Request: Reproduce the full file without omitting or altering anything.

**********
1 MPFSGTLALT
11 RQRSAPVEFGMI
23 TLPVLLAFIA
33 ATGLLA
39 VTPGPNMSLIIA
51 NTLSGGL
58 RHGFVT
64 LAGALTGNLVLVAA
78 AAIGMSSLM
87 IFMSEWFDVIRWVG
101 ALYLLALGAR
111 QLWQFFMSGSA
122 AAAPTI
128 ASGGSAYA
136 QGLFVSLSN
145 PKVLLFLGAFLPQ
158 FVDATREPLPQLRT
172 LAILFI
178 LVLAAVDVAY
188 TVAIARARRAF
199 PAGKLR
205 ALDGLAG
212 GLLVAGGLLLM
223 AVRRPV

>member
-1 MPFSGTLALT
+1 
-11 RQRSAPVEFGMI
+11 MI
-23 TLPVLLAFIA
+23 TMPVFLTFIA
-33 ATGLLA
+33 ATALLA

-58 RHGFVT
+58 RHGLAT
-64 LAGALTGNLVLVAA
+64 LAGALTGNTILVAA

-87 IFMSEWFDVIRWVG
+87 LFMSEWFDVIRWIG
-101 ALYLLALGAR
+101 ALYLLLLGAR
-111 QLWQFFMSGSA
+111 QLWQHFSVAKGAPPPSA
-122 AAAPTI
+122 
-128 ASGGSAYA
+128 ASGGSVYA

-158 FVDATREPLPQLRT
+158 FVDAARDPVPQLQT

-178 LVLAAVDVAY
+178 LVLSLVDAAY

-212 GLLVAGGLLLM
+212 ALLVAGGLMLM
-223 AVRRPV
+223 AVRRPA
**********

1 MPFSGTLALT
11 RQRSAPVEFGMI
23 TLPVLLAFIA
33 ATGLLA
39 VTPGPNMSLIIA
51 NTLSGGL
58 RHGFVT
64 LAGALTGNLVLVAA
78 AAIGMSSLM
87 IFMSEWFDVIRWVG
101 ALYLLALGAR
111 QLWQFFMSGSA
122 AAAPTI
128 ASGGSAYA
136 QGLFVSLSN
145 PKVLLFLGAFLPQ
158 FVDATREPLPQLRT
172 LAILFI
178 LVLAAVDVAY
188 TVAIARARRAF
199 PAGKLR
205 ALDGLAG
212 GLLVAGGLLLM
223 AVRRPV

>member
-1 MPFSGTLALT
+1 
-11 RQRSAPVEFGMI
+11 MI
-23 TLPVLLAFIA
+23 TMPVFLTFIA
-33 ATGLLA
+33 ATALLA

-58 RHGFVT
+58 RHGLAT
-64 LAGALTGNLVLVAA
+64 LAGALTGNTILVAA

-87 IFMSEWFDVIRWVG
+87 LFMSEWFDVIRWIG
-101 ALYLLALGAR
+101 ALYLLLLGAR
-111 QLWQFFMSGSA
+111 QLWQHFSVAKGAPPPSA
-122 AAAPTI
+122 
-128 ASGGSAYA
+128 ASGGSVYA

-158 FVDATREPLPQLRT
+158 FVDAARDPVPQLQT

-178 LVLAAVDVAY
+178 LVLSLVDAAY

-212 GLLVAGGLLLM
+212 ALLVAGGLMLM
-223 AVRRPV
+223 AVRRPA